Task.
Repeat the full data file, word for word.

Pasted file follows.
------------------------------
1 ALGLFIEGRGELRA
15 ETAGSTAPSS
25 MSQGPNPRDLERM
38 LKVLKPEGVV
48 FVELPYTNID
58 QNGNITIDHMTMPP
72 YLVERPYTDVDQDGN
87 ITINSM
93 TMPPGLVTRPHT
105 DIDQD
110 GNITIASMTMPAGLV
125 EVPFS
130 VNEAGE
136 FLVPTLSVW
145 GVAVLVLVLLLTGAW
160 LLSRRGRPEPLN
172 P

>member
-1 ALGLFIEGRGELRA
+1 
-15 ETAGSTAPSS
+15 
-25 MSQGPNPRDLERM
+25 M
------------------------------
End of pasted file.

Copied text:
1 ALGLFIEGRGELRA
15 ETAGSTAPSS
25 MSQGPNPRDLERM
38 LKVLKPEGVV
48 FVELPYTNID
58 QNGNITIDHMTMPP
72 YLVERPYTDVDQDGN
87 ITINSM
93 TMPPGLVTRPHT
105 DIDQD
110 GNITIASMTMPAGLV
125 EVPFS
130 VNEAGE
136 FLVPTLSVW
145 GVAVLVLVLLLTGAW
160 LLSRRGRPEPLN
172 P

>member
-1 ALGLFIEGRGELRA
+1 
-15 ETAGSTAPSS
+15 
-25 MSQGPNPRDLERM
+25 M